Wicking Raised Garden Beds

Wicking Raised Garden Beds

In the raised bed world there exists a gardening system called wicking. Wicking raised garden beds is a relatively recent invention and is as good as the standard raised beds in terms of returns and harvest. Work wise, its pretty much the same in terms of what maintenance is required and what we grow in these receptacles. However there is considerably much more work in constructing these raised beds than there would be in the assembly of ordinary raised beds. There are a lot of extra accessories required for these to work, and in some cases they can be quite problematic.

So it’s critical that we know what we are doing if we decide to go down this route for our gardening requirements and its very advisable that we get assistance from professional tradsepeople or at least from someone that have experience in the construction of these. Some of our senior citizens prefer these and also some gardeners that have mobility issues are also very keen on these gardening systems., for reasons that we will explain later. Unfortunately, there are not many wicking raised beds available for purchase on the internet and neither are they available from hardware stores, so that fact would suggest that they are less popular than the standard raised beds.


wicking raised garden bed


What is a wicking raised bed;


Essentially a wicking raised bed is a self contained watering box, whereby it has a reservoir of water underneath the soil. The soil is irrigated from the bottom up and in some cases the watering tasks are somewhat away less than the ordinary raised bed requirements. In the formation of these, the work is front loaded, in that ,we prepare these and its systems before we fill the beds with topsoil and then plant our vegetables. The system is also known as ‘capilliary action’ and that’s where the water is drawn upwards by the vegetable roots as required. There are several systems that can be used in the making of these and it would take some time to put these togeteher, if we are looking at this method of gardening.


wicking raised bed garden book


Wicking raised bed requirements;

  • Raised bed frame 4ft x 8ft x 12″,
  • 4-5ft of 2″ pvc piping with brackets,
  • 4″ plastic drainage piping, with bolckends
  • Weedblock membrane,
  • Plastic non-porus sheeting,
  • Several bags of gravel pebbles or bags of woodchip,
  • Topsoil and compost.


How to make a wicking raised bed;


Assuming that we have the raised bed frame, our first task is to place this bed frame reasonably close to a water source and we then need to ensure that this frame bed is placed on level ground, which is critical for this system to work. Next job is to line and the inside of the frame bed with the plastic sheeting and attach this to the sides of the raised bed, this creates our water reservoir, which is the principal function of this exercise. Empty the bags of stone gravel or the woodchip bark and scatter evenly on the plastic bed, up to a height of approx 3-4″. Our next task is to insert our porus plastic pipe across this bed of gravel, the two ends of this pipe needs to be blocked and insert one of the pvc plastic pipes into one end of this pipe. The other pvc pipes are attatched to the inside of the raised bed frame, with the brackets as these are our watering points for this project. We then add some water to this bed and leave to soak, if we have used the woodchip. Our next item is to cover all of this assembly with the porus membrane. Add the compost and topsoil and we are done.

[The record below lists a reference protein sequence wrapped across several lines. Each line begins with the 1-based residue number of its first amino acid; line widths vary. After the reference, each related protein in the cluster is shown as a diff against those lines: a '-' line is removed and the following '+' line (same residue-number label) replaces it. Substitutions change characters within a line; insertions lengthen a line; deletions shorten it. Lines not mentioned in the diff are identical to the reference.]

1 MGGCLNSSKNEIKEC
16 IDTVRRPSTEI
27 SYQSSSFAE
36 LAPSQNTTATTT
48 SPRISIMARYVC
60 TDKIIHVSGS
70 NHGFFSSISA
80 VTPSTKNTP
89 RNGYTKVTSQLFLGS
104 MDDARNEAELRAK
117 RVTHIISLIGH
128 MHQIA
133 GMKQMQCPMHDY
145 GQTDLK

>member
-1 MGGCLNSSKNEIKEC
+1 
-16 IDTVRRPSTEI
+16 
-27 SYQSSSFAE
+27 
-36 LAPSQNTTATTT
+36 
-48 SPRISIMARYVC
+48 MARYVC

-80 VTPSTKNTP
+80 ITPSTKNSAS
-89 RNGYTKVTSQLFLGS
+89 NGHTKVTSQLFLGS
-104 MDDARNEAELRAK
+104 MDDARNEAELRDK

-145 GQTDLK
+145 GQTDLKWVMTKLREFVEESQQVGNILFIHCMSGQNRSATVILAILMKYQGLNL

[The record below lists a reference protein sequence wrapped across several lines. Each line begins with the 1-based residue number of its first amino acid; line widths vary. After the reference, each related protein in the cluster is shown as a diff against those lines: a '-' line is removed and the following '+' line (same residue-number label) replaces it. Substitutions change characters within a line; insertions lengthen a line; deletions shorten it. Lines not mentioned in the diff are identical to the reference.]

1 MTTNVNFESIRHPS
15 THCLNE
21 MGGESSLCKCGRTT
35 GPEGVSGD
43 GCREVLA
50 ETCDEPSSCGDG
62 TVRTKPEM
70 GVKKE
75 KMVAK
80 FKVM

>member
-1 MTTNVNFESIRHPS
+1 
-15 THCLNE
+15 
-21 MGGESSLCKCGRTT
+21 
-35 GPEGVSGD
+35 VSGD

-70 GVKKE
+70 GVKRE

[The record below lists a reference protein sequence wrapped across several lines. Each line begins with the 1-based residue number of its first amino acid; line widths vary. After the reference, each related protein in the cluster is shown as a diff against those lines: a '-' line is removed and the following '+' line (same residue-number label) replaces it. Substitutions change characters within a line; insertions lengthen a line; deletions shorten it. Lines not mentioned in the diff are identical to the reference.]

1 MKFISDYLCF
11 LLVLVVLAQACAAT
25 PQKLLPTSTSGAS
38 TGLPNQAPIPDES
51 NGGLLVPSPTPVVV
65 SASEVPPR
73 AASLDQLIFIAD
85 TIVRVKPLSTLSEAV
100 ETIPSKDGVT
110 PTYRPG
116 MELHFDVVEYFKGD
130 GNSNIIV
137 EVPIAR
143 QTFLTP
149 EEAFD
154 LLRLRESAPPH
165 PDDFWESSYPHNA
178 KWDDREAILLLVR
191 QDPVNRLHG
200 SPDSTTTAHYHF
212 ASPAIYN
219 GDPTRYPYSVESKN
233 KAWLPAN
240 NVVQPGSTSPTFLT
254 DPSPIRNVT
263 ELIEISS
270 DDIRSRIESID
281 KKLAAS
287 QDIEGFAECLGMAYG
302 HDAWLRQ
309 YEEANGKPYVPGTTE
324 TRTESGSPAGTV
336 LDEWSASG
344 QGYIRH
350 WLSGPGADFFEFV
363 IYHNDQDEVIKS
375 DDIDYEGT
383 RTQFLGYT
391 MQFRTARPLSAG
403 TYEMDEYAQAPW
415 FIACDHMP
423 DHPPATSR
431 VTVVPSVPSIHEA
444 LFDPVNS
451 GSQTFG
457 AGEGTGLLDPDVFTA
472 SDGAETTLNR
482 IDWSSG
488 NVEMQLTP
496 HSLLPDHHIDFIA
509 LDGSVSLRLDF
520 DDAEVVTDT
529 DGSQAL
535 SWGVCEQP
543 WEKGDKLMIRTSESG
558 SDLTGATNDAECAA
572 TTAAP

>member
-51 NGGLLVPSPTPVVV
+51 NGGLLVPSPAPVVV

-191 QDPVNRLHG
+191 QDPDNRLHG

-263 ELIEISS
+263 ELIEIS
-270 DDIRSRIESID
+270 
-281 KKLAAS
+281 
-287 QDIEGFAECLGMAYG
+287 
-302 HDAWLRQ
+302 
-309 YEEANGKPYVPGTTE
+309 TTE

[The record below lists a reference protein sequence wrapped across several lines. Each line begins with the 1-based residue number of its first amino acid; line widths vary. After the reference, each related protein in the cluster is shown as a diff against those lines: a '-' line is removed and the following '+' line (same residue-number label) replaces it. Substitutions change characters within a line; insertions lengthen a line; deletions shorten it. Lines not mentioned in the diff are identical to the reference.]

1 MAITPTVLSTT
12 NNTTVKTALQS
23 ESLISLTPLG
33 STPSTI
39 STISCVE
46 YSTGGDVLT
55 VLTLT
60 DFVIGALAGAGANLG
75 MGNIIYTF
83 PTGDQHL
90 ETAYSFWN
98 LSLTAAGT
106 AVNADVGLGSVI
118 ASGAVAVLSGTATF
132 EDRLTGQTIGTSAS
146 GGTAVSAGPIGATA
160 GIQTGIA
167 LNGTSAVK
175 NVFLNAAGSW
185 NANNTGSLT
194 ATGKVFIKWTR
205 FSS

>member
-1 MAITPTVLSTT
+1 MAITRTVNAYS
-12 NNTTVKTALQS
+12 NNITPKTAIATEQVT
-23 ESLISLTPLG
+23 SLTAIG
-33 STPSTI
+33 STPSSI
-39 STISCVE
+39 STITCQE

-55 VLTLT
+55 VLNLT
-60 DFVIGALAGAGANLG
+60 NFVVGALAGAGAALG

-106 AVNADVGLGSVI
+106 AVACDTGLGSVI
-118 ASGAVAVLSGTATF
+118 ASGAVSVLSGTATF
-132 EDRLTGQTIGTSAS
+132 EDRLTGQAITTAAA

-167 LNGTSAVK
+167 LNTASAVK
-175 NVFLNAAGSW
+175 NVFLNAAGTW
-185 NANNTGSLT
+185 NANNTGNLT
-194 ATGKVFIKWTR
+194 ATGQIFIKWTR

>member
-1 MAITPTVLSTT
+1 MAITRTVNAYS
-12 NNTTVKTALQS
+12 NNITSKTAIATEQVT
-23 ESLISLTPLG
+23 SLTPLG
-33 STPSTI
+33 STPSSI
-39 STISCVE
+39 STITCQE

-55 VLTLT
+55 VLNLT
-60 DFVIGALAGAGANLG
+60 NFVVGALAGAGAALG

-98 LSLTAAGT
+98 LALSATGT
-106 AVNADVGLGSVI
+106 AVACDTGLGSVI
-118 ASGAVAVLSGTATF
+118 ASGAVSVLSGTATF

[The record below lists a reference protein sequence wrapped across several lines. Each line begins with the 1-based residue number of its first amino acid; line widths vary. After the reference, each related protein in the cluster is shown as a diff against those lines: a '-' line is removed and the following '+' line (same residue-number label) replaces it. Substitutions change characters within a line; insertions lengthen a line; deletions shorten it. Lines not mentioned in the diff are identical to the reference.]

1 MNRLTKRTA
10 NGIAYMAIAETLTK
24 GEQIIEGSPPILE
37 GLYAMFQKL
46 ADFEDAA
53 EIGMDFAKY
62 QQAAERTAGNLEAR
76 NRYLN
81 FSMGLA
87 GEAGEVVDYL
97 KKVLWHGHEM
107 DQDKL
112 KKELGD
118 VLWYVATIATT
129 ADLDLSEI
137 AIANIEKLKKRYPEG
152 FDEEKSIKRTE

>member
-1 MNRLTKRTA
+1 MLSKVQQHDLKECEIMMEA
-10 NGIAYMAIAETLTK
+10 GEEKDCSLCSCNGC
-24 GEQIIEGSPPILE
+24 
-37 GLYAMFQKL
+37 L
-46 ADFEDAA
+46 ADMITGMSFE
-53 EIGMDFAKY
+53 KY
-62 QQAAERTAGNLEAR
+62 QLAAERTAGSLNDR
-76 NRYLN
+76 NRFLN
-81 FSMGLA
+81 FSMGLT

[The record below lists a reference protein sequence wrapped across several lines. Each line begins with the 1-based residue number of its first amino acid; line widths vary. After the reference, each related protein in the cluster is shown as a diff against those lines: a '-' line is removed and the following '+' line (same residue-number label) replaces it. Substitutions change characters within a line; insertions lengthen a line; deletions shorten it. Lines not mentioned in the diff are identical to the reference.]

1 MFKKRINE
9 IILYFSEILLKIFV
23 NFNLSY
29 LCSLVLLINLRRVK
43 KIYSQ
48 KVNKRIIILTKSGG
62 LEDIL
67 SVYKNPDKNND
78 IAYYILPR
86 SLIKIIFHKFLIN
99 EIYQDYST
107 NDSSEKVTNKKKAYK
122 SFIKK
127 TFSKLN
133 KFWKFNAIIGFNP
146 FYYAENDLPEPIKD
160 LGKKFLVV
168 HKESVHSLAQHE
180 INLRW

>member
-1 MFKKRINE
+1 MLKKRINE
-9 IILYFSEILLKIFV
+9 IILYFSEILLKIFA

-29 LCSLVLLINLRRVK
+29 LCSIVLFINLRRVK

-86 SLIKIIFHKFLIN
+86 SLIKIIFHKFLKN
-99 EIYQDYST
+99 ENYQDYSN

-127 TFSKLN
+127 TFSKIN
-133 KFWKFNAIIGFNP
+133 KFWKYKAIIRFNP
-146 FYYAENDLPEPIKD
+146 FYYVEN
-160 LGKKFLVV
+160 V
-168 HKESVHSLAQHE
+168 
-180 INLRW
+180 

wicking raised beds image


The purpose of a wicking bed;


From the outset, the whole purpose of this gardening system is to elimimate some of the watering tasks associated with raised bed gardens. The principal working of this system as we said is that the watering is done before the planting essentially and after that, the plants’ roots search downwards for their watering needs. With this method plants are never waterlogged or neither are they short of water. The raised beds therefore do not dryout in hot spells and have a reservoir of water all year round. We need to keep watch on our water levels from time to time and may need to top up whenever necessary, via the upright 2″ pvc pipes which are attached to the insides of this raised bed garden.

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Pros of a wicking raised bed;


The whole advantage or function of this type of gardening is to eliminate the watering and irrigation tasks. These wicking raised beds would only need to watered say once a week or less. We would have to monitor the moisture levels via the upright pvc pipes with a dipstick type of system. If in the event of a downpour, the water soaks through to the reservoir and and is gathered in this receptacle. The other principal element of this method is that the vegetables are watered on a constant regular basis, ie, the veggies reach downwards for water, only as they need it. This gives rise to longer root systems and ultimately to stronger healtier crops.

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Cons of a wicking bed;